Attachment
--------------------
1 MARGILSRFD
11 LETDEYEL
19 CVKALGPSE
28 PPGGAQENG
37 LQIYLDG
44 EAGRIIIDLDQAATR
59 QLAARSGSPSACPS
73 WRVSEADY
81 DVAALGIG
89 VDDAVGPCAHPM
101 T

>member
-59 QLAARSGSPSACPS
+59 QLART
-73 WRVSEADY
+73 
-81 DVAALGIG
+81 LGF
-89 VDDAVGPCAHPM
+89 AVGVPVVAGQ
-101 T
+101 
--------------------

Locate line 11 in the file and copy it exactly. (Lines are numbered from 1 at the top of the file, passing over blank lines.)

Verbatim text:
101 T